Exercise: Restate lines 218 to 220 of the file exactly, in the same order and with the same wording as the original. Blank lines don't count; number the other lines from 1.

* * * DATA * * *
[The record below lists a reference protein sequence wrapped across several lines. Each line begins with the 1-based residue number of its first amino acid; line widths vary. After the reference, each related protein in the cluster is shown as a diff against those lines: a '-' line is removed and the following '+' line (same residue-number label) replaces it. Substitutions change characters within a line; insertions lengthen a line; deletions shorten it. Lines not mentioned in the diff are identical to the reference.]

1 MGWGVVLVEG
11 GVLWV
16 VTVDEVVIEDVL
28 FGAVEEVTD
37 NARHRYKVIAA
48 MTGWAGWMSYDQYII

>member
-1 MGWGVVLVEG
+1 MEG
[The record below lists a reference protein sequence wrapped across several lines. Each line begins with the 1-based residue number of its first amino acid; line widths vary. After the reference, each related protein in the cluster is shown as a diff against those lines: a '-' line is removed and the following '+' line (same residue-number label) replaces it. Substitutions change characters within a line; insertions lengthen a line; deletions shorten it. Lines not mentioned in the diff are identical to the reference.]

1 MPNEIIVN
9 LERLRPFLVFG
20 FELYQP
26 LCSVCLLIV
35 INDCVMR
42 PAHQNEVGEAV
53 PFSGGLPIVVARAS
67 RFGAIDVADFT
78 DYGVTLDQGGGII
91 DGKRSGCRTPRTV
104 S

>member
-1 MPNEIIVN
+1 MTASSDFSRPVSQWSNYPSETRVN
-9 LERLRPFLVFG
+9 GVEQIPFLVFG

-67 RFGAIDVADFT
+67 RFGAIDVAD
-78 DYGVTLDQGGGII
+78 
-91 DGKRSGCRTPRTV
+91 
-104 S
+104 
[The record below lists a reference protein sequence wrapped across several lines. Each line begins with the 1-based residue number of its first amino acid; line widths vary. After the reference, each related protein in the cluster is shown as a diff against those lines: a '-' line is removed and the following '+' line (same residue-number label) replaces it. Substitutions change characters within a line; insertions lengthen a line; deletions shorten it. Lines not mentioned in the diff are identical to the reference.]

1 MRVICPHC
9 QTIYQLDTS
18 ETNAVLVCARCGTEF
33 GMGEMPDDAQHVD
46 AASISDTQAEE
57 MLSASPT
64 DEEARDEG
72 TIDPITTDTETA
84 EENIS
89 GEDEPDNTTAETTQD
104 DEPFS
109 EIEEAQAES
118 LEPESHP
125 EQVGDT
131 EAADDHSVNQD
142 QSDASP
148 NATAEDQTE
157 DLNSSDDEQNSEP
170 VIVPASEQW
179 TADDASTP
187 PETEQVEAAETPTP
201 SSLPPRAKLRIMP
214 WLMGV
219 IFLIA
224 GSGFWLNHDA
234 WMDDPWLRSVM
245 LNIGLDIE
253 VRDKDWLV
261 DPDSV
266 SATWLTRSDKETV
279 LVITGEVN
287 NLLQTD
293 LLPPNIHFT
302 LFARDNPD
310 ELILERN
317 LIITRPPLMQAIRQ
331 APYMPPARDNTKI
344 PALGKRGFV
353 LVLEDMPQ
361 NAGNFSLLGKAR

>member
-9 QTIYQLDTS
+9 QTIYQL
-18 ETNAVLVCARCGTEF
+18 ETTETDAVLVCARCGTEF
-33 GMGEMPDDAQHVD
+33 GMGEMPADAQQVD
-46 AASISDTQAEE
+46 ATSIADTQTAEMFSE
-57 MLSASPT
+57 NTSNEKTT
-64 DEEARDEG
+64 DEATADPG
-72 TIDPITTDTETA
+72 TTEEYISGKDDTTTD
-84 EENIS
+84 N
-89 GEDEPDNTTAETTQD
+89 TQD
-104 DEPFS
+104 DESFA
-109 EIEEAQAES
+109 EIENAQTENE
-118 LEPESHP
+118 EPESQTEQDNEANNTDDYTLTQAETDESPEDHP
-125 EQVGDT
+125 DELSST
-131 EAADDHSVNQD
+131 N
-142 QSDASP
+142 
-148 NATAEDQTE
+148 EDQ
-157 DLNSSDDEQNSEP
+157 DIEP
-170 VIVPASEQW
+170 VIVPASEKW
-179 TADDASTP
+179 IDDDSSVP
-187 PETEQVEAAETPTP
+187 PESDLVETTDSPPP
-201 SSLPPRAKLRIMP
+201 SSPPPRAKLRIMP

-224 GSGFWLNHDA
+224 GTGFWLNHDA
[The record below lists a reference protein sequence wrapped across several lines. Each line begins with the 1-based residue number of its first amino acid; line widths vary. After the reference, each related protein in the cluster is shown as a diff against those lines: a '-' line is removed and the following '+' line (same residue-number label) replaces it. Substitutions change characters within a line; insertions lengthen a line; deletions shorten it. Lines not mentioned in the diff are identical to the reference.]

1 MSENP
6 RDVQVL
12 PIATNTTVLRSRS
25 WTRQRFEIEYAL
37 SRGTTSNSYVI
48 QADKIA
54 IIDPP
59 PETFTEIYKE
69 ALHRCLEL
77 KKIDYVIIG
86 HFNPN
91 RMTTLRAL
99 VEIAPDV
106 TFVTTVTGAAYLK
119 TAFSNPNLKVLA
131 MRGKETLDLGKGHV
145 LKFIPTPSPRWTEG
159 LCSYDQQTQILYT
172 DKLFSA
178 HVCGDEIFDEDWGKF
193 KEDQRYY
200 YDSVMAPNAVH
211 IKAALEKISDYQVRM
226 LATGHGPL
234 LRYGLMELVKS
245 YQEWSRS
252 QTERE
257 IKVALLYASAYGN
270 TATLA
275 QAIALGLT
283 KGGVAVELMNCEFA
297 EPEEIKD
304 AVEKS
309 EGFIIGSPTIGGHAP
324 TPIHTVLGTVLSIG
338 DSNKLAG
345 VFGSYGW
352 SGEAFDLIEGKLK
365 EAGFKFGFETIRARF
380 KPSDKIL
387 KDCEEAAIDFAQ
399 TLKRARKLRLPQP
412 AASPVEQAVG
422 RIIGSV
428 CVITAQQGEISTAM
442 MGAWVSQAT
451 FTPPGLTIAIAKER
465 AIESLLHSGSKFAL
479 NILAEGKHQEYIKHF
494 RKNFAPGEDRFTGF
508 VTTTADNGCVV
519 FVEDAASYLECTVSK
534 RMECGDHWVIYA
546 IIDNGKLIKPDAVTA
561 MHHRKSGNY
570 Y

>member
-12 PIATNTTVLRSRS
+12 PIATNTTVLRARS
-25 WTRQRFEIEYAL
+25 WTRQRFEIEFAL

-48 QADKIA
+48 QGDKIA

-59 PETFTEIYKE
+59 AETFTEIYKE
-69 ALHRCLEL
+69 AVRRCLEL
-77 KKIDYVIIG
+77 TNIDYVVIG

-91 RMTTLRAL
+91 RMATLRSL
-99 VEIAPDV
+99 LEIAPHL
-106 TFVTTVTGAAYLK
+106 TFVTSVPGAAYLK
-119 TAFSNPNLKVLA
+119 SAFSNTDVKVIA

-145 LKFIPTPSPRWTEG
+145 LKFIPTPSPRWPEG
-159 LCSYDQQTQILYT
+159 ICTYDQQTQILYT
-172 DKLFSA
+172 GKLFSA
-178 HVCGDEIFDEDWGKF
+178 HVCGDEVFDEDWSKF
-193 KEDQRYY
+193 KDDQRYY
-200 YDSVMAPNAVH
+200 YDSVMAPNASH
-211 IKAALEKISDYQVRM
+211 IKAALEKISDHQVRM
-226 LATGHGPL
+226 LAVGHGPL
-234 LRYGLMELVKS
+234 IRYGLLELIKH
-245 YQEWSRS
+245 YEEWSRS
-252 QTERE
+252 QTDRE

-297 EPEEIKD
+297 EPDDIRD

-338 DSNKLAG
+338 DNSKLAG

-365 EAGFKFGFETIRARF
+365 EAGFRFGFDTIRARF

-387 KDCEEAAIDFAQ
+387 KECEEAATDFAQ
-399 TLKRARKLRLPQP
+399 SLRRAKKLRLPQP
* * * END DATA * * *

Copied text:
-245 YQEWSRS
+245 YEEWSRS
-252 QTERE